Gran Turismo Sport is Now Twice the Game it Was at Launch

Back when Gran Turismo Sport launched in October 2017, it faced two main criticisms. The first was that no true offline mode existed, while reviews also pointed to the relatively small amount of content.

It didn’t take long for the GT League aspect of the game to arrive. By December 2017 there were offline races in four categories, unlocked by your driver level — which showed the original design purpose behind the jewel-themed ranks. It gave the game the old-school Gran Turismo feel, for better and worse.

Addressing the lack of content has taken a little longer. However last week’s arrival of the Mazda RX-Vision Concept GT3 means that GT Sport now officially has twice the content it did at launch. We’re taking a look at how it got there.

Circuits: An extra 110%

GT Sport launched with 39 circuits, at 17 locations. The mix was a little odd, with three different rally track locations — which are very rarely used anywhere in the game — and three separate ovals. That ultimately meant 11 locations for true race tracks, and the selection was also a little strange.

Six of the tracks were real-world circuits, with five returning from previous games and Interlagos making its debut. All of the remaining circuits were fictional ones and new to the series.

While the post-launch locations hasn’t quite doubled, we’ve seen 12 more turn up, with 10 new and returning real tracks — including the much-requested return of Spa — a new fictional setting in the south of France, and a single returning fictional circuit. The choice for that track is also a little odd, as it’s the massive test circuit oval at Special Stage Route X.

In total though, we’ve had 44 extra circuit variations to play with. This has included infield layouts at one of the ovals, road courses at a rally location, and alternative routes elsewhere.

That broadly equates to a whole new circuit every three weeks since the game’s original launch, spread across 16 updates. However, this rate has dried up a little recently. Since Laguna Seca arrived in December 2019, there hasn’t been a new circuit in the game.

Cars: Double the fun

As noted above, the Mazda RX-Vision Concept GT3 marks the exact point at which GT Sport’s vehicle content has doubled. The game shipped with 168 cars, and the new Mazda makes an additional 168 cars, for a grand total of 336 cars.

Naturally, the majority of these came earlier in GT Sport’s life. Recent updates have tended more towards the lower single-digit quantities, with the exception of the updates in November and December 2019 with seven cars apiece. So far in 2020, that total of new vehicles is just five, but that has helped the game up to that 336-car mark.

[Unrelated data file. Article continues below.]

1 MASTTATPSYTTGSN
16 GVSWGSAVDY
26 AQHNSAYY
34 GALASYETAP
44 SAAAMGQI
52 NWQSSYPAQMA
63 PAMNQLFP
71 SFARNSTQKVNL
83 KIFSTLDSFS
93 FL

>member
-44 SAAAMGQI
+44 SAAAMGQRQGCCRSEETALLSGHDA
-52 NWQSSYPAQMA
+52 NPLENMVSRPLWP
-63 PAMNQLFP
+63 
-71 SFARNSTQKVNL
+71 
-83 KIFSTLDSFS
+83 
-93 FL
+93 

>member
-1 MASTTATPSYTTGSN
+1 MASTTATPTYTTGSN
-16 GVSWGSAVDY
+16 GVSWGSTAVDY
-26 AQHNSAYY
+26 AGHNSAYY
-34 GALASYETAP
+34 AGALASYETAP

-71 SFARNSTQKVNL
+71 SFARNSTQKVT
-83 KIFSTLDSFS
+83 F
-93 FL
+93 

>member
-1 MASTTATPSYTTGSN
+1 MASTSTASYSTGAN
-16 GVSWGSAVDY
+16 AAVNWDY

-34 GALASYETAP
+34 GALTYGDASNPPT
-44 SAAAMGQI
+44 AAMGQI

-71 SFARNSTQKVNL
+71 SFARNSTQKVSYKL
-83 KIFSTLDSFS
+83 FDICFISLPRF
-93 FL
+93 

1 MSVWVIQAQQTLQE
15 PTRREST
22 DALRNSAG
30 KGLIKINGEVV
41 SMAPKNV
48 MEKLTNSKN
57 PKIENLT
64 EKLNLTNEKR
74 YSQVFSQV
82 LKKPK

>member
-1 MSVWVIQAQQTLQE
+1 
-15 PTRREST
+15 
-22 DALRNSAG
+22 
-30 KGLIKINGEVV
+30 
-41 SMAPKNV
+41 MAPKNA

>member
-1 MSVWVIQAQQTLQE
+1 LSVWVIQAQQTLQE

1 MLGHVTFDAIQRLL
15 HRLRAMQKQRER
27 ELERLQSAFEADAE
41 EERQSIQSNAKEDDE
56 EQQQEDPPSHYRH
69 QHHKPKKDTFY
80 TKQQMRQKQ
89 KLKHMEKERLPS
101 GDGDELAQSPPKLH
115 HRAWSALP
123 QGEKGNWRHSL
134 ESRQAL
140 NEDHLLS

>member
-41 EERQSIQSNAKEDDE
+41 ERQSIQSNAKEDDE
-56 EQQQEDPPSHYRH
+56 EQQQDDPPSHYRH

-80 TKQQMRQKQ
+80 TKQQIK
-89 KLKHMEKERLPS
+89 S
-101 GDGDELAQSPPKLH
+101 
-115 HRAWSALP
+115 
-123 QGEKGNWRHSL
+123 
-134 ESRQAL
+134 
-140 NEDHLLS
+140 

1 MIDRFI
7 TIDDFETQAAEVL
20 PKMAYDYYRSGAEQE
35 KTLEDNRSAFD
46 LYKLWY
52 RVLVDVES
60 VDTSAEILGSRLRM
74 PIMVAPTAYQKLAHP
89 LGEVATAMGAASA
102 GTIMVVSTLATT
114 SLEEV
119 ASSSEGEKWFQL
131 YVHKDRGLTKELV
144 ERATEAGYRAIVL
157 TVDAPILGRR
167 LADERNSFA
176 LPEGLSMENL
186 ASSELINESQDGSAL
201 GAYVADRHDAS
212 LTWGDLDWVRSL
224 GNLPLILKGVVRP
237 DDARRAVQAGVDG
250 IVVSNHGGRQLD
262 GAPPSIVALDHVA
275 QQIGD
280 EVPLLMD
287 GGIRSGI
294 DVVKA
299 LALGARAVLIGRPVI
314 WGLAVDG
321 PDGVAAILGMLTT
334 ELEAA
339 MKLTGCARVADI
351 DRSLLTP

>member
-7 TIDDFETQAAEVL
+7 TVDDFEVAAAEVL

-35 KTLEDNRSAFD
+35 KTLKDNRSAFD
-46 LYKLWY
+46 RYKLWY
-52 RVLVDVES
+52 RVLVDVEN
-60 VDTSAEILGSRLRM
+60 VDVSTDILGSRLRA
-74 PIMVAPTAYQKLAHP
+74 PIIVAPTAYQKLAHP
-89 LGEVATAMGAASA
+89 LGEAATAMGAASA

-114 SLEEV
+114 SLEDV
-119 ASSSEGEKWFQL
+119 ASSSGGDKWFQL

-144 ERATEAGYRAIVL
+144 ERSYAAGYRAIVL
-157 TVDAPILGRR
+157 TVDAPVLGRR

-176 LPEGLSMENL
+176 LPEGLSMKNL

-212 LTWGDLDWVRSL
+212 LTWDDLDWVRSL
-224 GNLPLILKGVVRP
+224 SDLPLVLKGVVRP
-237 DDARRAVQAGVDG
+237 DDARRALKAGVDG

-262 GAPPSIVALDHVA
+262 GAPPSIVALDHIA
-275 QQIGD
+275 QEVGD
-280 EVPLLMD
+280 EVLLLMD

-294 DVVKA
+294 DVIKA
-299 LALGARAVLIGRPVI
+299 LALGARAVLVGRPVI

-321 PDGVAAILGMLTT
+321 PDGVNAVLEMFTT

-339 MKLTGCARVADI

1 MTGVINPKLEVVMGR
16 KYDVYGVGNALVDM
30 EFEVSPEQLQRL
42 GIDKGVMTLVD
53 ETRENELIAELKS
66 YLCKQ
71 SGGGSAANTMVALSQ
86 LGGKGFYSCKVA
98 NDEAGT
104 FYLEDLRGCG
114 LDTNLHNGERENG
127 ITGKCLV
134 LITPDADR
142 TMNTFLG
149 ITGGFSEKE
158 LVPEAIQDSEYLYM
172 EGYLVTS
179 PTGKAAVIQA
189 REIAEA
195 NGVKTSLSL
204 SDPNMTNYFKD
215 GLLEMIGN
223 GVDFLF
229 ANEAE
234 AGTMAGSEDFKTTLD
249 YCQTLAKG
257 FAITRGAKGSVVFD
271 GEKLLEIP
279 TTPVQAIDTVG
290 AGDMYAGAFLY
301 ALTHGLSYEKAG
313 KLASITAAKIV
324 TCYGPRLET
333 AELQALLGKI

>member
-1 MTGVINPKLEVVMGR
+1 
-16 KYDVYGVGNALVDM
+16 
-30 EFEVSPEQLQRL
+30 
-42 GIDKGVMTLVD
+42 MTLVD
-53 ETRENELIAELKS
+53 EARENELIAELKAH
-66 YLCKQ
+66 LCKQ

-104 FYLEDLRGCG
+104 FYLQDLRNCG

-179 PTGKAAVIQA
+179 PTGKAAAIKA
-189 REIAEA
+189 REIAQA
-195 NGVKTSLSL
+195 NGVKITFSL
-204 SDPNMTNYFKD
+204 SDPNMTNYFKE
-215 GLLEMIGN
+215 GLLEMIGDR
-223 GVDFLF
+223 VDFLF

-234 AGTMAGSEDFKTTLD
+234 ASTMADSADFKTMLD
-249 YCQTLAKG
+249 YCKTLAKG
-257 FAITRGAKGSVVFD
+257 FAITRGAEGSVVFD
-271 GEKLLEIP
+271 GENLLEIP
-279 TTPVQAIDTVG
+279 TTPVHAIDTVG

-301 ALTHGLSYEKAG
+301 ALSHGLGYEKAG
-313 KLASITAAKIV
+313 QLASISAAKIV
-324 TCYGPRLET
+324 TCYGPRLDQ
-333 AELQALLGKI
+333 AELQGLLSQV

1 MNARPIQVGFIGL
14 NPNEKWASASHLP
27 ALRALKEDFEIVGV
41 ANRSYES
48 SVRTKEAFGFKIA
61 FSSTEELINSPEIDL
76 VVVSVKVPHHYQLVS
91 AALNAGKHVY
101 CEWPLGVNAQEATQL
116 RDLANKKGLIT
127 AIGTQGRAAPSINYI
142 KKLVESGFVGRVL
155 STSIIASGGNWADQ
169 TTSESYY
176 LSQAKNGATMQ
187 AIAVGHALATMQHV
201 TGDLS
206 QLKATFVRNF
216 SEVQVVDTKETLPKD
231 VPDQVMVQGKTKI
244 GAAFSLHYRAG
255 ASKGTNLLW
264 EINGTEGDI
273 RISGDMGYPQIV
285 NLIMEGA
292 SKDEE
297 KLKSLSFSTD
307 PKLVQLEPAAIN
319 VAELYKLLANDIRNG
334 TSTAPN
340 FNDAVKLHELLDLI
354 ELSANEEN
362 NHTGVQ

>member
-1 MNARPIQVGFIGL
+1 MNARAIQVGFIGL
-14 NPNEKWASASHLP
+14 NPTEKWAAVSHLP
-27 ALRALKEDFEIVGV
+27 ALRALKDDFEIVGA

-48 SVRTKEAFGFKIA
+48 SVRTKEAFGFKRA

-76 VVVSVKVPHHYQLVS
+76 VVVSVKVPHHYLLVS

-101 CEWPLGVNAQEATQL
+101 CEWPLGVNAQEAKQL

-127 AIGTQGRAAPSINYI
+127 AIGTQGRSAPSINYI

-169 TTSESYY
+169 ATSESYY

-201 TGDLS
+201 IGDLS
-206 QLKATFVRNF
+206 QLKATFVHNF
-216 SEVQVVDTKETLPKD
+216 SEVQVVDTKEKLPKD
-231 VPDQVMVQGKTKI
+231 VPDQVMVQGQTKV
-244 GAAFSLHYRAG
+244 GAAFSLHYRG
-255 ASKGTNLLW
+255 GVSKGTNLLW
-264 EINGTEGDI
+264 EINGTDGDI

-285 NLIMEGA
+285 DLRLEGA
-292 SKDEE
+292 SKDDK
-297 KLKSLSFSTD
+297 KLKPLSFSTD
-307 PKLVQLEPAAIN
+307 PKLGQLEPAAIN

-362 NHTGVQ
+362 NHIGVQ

While the game’s initial content was heavily tilted towards racing cars — to suit the FIA Online Championship — the DLC strategy has moved things in the opposite direction. The first version of the game featured 80 racing cars, with another 34 unclassified “Gr.X” race cars, and just 54 road cars of varying flavors. By comparison, the updates have brought 114 more road cars and just 21 race cars, plus 33 more Gr.X race cars.

Some of these classifications are a little awkward. Road cars like the Porsche Taycan and Tesla Model S are included in the Gr.X umbrella, necessary as their electric power trains are not conducive to racing with cars that can refuel in the pits. Nonetheless, exactly half of the cars in the game — 168 — are now road cars, with 101 race cars of various types, and 67 Gr.X curios.

Like GT League, this has given the car mix in GT Sport more of an old-school Gran Turismo feel.

GT Sport’s Future Updates

Kazunori Yamauchi said at the beginning of 2020 that the game’s updates would become “more modest”, both by frequency and content.

The figures bear this out. When we last calculated the average content update, it had eight cars and two(ish) tracks, and arrived every 28 days. Now it’s down to six cars and 1.6 track layouts, landing once every 35 days.

There seems to be a clear winding down of new things to play with, perhaps with the next game in mind. However there’s still six months or so to go until that comes to pass, and the new Mazda and Aston Martin Gr.3 cars show that Polyphony Digital still has some love to give to GT Sport.

Although you don’t need to take a second mitten off to count the remaining confirmed vehicles — two Porsches and a Lamborghini Vision GT — the current global situation may change a great many plans. There might be life in the old dog yet!

Featured image courtesy of daan.

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